As my hands work powdered sugar and softened butter into a big ball of tooth-aching sweetness, I realize again how much my fingers look like my mother’s.
Sitting in the floor with the usual green bowl in front of me, I pinch off a piece of dough. Roll it between my palms. Shape it with my thumbs and middle fingers into an oblong receptacle for the chocolate I will melt a little later and smear onto the Christmas butter creams, one by one.
It’s a labor-intensive offering of love that my grandmother, gone a decade now, started and that my chronically ill mother perfected. That I continue it each year is my comfort.
Such traditions are the constants for us in lives that can seem awash in variables.
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So many of us have lost jobs, lost homes, lost marriages, lost loved ones recently that “adrift” becomes our go-to adjective.
Here at The News & Observer, most of us working hard to bring you the news have survived multiple buyouts and layoffs, which means, as it does with any business in similar straits, that employees have taken on duties that we wouldn’t necessarily have asked for.
Reluctance is what I brought to the request that I start writing a weekly Triangle & Co. column nearly 14 months ago. Standing atop this platform requires a certain amount of self-assurance that I wasn’t sure I possessed.
Good people, good things
Over the year, I’ve tried not to contribute to the cacophony of crap and complaints in the world and to instead use my words as often as possible to tell the stories of good people doing good things.
I got off to a fiery start with a column about Johnston County grandparents who wanted relatives caring for children to receive the same benefits as foster parents. Some readers suggested that the couple’s two daughters, who had given up six children, be forcibly sterilized.
That I will end my column-writing this Sunday by kicking off our Holiday Guide to Giving series seems fitting, given that writing about worthy charities last year brought me the moment I will treasure most from this job.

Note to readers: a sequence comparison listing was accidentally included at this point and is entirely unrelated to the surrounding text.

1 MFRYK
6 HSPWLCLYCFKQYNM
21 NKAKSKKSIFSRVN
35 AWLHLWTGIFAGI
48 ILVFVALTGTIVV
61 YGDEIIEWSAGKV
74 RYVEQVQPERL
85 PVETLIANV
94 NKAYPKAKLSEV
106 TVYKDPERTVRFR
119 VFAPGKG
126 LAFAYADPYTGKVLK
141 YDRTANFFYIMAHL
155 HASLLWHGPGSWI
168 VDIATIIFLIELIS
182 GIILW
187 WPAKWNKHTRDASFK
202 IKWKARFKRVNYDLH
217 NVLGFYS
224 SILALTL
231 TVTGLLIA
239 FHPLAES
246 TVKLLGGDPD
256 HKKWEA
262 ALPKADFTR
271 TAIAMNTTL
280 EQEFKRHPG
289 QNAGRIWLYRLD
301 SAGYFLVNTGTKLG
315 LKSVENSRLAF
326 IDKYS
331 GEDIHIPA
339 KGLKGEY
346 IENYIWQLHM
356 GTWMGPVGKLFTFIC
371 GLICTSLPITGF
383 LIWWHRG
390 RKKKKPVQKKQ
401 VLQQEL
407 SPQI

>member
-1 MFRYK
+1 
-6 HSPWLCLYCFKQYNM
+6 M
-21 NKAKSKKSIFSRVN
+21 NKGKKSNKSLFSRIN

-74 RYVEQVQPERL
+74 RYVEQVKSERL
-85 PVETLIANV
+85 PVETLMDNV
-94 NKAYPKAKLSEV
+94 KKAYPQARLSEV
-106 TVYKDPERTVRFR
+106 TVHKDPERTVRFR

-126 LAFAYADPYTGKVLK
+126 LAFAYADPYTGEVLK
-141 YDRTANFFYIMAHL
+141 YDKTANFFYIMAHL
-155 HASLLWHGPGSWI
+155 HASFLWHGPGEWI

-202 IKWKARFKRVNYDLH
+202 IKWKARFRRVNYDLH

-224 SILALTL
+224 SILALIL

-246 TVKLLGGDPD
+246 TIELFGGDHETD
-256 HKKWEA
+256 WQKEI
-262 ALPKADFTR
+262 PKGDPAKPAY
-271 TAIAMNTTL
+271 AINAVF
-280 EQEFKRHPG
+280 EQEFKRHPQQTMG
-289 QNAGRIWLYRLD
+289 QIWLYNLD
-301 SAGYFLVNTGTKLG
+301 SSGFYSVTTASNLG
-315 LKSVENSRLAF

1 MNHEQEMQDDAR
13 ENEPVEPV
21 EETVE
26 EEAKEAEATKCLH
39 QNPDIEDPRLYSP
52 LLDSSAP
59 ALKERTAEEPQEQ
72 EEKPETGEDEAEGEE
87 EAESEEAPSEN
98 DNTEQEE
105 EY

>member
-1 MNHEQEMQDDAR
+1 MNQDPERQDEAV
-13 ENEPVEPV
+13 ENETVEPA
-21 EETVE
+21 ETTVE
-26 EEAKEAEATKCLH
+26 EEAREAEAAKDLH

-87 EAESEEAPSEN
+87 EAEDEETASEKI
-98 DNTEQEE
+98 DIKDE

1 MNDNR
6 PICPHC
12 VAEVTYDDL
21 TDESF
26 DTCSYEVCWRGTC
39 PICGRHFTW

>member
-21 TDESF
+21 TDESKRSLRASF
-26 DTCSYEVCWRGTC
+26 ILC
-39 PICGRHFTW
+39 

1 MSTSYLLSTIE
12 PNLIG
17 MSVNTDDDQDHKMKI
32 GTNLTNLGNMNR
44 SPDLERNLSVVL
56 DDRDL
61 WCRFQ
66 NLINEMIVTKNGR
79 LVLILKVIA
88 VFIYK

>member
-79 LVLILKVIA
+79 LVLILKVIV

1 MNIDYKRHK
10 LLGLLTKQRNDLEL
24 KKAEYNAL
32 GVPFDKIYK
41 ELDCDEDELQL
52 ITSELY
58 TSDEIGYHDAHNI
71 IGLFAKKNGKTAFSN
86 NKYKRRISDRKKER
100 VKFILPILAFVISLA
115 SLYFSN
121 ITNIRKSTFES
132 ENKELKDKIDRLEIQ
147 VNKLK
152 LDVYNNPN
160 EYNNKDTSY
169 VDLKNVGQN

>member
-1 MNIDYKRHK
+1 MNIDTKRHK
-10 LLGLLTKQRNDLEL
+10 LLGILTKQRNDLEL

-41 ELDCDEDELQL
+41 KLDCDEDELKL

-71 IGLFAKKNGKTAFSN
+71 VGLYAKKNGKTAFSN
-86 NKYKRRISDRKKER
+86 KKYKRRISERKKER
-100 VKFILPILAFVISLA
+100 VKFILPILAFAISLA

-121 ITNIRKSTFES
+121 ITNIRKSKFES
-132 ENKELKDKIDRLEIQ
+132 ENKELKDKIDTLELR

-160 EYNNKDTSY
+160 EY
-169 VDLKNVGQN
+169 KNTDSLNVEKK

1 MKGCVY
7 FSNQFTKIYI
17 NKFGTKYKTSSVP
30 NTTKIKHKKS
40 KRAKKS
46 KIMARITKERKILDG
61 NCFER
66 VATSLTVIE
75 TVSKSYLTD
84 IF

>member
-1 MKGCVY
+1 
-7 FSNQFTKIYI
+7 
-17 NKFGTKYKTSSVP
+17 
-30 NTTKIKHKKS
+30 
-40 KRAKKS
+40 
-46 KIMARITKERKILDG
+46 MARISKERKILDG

After your generous donations saved Raleigh’s struggling Community Music School, which offers lessons to disadvantaged children, reader Susan Gilbert gave her piano to Ari Moore, the deserving and talented teenager featured in the column who had only an old keyboard for practice.
Being there to weep with Ari’s family as the piano arrived at their home? What a gift.
Lots of tears
I’ve also shared tears, as I am prone to do, with Women’s Center workers, war veterans, heart-transplant coordinators, other mothers.
I’ve shed them over the lovely calls and notes of encouragement many readers have sent my way, and I thank you.
I also treasure, by the way, the epithet that one not-so-complimentary online commenter gave me: Ms. Self-Righteous Pants. It makes me laugh every time I think of it – another gift.
Next week, I will step into the role of associate editor of The N&O’s Editorial page, a position held almost two decades by Allen Torrey, who is happily retiring. Steve Ford, the editor of the Editorial page since 1989, also is retiring.
More loss. More change. More uncertainty.
Someday soon, I’ll be sitting in my floor, crafting the Christmas butter creams, moored to my big green bowl of constancy.